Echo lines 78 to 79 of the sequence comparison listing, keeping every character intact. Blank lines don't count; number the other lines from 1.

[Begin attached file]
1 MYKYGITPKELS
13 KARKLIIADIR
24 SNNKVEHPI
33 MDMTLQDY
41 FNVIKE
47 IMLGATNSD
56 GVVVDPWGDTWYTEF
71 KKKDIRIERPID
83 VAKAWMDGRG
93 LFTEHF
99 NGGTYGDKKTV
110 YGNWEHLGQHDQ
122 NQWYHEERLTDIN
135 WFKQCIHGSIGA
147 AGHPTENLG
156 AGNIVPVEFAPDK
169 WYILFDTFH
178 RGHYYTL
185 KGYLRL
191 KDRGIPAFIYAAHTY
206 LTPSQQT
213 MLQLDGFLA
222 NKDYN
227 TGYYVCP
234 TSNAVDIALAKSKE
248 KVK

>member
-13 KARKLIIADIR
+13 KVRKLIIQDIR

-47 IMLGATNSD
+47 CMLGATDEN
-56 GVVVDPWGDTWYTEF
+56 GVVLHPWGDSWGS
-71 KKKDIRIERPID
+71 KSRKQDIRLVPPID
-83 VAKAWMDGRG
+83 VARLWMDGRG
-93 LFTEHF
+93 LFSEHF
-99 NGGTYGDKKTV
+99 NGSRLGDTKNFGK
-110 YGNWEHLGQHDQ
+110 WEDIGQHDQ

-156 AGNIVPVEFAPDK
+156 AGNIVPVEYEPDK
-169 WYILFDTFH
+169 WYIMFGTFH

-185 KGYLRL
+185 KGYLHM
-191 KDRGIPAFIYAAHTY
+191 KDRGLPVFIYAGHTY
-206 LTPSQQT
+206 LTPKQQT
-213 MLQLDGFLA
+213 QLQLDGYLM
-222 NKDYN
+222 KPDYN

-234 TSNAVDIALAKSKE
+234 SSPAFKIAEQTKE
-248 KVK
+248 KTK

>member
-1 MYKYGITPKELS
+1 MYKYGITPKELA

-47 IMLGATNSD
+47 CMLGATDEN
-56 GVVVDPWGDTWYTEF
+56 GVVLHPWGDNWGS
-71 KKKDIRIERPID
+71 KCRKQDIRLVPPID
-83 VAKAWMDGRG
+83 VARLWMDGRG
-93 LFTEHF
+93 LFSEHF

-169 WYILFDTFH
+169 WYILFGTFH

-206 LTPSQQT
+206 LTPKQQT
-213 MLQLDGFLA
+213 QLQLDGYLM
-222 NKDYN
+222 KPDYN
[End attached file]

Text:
+206 LTPKQQT
-213 MLQLDGFLA